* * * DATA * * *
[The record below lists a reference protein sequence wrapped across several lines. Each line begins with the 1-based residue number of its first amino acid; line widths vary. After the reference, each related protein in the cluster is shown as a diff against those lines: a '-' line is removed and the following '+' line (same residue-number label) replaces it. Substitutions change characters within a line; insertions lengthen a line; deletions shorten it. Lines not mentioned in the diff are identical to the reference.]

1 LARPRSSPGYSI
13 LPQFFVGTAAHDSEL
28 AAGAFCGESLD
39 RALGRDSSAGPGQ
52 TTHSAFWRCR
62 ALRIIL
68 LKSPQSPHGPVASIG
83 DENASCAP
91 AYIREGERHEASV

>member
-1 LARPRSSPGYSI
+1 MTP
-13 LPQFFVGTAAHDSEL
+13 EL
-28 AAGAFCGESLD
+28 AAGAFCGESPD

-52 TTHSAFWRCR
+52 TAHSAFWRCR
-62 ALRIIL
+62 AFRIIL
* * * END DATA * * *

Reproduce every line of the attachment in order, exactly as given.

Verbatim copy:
[The record below lists a reference protein sequence wrapped across several lines. Each line begins with the 1-based residue number of its first amino acid; line widths vary. After the reference, each related protein in the cluster is shown as a diff against those lines: a '-' line is removed and the following '+' line (same residue-number label) replaces it. Substitutions change characters within a line; insertions lengthen a line; deletions shorten it. Lines not mentioned in the diff are identical to the reference.]

1 LARPRSSPGYSI
13 LPQFFVGTAAHDSEL
28 AAGAFCGESLD
39 RALGRDSSAGPGQ
52 TTHSAFWRCR
62 ALRIIL
68 LKSPQSPHGPVASIG
83 DENASCAP
91 AYIREGERHEASV

>member
-1 LARPRSSPGYSI
+1 MTP
-13 LPQFFVGTAAHDSEL
+13 EL
-28 AAGAFCGESLD
+28 AAGAFCGESPD

-52 TTHSAFWRCR
+52 TAHSAFWRCR
-62 ALRIIL
+62 AFRIIL